I have read a few great articles lately that I felt would be of interest to my patients and their families.
The first one is a great read for those who are rearing teens and pre-teens in this fast-paced world. Inside the Teenage Brain
The next one is a fascinating look at our nation’s approach to food and the effect on everything from health care to the economy, and what it says about our culture. Divided We Eat
The final article was about the importance of weight management from the Dallas Morning News. Extra Pounds Carry a Risk of Earlier Death
Enjoy! – Dr. Grisham
Seduction by robot??? Sounds strange does it not? But that is exactly what appears to be happening at a hospital near you. Perhaps you have not yet heard of the da Vinci Surgical System. However, I can assure you, your hospital administrators have, as have the surgeons who practice in your area. What is it? When did it arrive on the scene? And, perhaps, most importantly, why should you care?
Originally launched in January of 1999 by Intuitive Surgical, The da Vinci Surgical System is described by its creators as “a sophisticated robotic platform designed to enable complex surgery using a minimally invasive approach. The da Vinci System consists of an ergonomic surgeon’s console, a patient-side cart with four interactive robotic arms, a high-performance 3D HD vision system and proprietary Endowrist instruments. Powered by state-of-the-art robotic technology, the da Vinci System is designed to scale, filter, and seamlessly translate the surgeon’s hand movements into more precise movements of the Endowrist instruments. The net result is an intuitive interface with breakthrough surgical capabilities.”
Wow! Sounds great, does it not? Sign me up! As a surgeon, I cannot wait to place my hands on one of these things. What patient would not want their surgery to have this technology incorporated into their procedure? “Seamlessly translate the surgeon’s hand movements into more precise movements, state-of-the-art, breakthrough surgical capabilities.” Seems like a no-brainer, right? Hospitals around the nation and the world seem to think so. And they have snatched these robots up in a “We don’t want to be left out” frenzy. Many surgeons have also been eager to jump on board. However, wait a tick. Let us take a closer look.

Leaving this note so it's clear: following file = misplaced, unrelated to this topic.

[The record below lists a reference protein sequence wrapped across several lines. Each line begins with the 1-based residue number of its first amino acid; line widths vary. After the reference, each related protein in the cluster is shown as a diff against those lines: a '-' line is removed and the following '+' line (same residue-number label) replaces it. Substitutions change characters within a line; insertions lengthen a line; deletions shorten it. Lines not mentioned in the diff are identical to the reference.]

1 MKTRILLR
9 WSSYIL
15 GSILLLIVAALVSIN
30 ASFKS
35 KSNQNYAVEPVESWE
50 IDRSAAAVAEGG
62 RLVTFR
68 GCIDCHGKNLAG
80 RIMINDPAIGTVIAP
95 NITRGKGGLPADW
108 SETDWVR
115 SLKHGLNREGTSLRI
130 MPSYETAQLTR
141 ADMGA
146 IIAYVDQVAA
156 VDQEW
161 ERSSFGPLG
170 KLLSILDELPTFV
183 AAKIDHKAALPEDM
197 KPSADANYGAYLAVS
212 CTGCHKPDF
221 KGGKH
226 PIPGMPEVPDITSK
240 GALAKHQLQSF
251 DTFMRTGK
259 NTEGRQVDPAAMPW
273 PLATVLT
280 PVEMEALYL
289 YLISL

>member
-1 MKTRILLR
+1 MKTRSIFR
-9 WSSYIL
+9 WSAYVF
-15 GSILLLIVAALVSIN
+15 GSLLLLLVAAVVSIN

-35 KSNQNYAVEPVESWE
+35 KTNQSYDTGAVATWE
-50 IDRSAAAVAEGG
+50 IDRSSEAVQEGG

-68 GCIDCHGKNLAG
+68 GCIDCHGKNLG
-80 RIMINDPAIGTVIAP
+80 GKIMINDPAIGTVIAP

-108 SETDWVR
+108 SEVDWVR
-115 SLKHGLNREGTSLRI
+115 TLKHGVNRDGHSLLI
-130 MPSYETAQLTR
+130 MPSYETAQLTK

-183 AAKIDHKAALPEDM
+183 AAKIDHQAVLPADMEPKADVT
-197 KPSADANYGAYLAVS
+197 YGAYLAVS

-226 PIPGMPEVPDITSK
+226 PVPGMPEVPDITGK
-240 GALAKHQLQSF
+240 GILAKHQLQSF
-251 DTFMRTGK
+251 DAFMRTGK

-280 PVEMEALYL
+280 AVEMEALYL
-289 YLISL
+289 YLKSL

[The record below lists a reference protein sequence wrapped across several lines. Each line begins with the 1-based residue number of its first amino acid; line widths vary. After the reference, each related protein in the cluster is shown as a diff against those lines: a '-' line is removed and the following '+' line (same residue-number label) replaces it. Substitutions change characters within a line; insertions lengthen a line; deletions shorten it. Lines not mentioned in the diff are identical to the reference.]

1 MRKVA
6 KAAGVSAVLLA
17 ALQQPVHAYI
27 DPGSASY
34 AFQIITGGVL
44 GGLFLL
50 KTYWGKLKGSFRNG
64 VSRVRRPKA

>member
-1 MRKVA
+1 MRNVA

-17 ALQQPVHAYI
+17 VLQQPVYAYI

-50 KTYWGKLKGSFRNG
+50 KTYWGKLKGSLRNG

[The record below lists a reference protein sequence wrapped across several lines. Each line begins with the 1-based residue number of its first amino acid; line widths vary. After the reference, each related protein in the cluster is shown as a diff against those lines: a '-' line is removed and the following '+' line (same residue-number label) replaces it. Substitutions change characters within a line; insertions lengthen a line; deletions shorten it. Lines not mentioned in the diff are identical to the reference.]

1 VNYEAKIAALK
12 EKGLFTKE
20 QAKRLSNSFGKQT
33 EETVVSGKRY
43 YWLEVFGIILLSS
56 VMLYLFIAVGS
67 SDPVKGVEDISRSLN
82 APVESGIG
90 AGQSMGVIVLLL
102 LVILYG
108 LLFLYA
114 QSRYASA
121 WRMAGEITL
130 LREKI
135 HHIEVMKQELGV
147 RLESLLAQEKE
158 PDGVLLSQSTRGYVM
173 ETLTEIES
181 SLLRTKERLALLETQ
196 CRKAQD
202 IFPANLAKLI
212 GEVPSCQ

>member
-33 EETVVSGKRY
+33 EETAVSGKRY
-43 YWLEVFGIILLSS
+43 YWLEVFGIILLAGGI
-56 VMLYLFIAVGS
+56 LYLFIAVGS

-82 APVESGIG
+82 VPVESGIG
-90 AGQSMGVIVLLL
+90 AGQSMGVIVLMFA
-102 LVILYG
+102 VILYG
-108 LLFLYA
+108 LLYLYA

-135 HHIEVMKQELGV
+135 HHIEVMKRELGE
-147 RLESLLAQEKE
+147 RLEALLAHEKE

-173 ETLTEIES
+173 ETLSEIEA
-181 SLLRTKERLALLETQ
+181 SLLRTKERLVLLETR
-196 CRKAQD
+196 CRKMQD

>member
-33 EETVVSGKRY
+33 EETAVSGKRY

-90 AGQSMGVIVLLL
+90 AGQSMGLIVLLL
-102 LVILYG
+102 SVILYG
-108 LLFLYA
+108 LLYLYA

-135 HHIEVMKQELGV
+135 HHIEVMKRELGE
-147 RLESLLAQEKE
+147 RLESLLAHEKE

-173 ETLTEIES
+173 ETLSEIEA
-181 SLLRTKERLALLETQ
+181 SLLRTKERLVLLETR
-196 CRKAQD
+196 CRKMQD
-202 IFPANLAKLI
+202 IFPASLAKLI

There exist several potential issues with this device as well as issues with how it has been marketed. Some of these include the cost of the device, monthly maintenance costs, significantly increased operative times, steep learning curve, increased complications and, at least in one area, presentation of the robot as the least invasive approach when a lesser invasive procedure is available. These potential problems deserve a closer look.
Consistently, the cost of the da Vinci Surgical System is reported to be $1-1.2 million. A hospital administrator recently informed me that the monthly maintenance for the system is in the neighborhood of $10,000.00. That is a significant amount of money. Add to that the enormous cost of training in terms of both time and money, and we are talking about an even larger sum. This is something of which any hospital system that acquires one of these robots will be acutely aware. This presents one of the issues I have found most concerning surrounding this device, more specifically, its marketing.
Several times over the last year I have received and read advertisements with invitations for people in neighboring communities to attend a meeting or dinner to learn about a new minimally invasive procedure available for hysterectomy. This, in and of it itself, poses no problem. However, the slant presented appeared to be that this new technology (read robot) was less invasive than “traditional” hysterectomy. This is where the problems arise.
There can be no argument that the LEAST invasive hysterectomy is a vaginal hysterectomy. The vaginal hysterectomy has also consistently proven to be the safest in terms of dangerous complications like ureteral injury. However, the purpose of these meetings is to “inform” people of this less (read, least) invasive option of robotic hysterectomy. A more skeptical assessment might be that these meetings intend on “selling” prospective hysterectomy patients on the idea that this robot offers the least invasive approach to hysterectomy.
Let us not forget, these da Vinci systems are extremely expensive and it appears from these marketing efforts, that these hospital systems are looking to drum-up business to help cover their costs. If, in so doing, they are deliberately misleading patients that the robot offers the LEAST invasive option for hysterectomy, then it is at a minimum wrong, and at worse, potentially assault and battery.
But let us back-up for a moment. Let us examine potential issues with this da Vinci Surgical System craze in more general terms. When news began making its rounds in surgical circles about this device and as most of us watched procedures being performed “robot-assisted”, there was one comment heard time and time again. That comment was that the system seemed to be a “technology looking for an application.” In other words, yes, this is an interesting, fancy machine, but it really had not been able to demonstrate a benefit in any particular area of surgery that could come close to justifying its enormous costs. Keep in mind that these costs consist of much more than the cost of the machine itself and its monthly maintenance costs (which we have seen are substantial), but the enormous costs in terms of increased surgical times, increased anesthesia costs and increased costs of surgical training.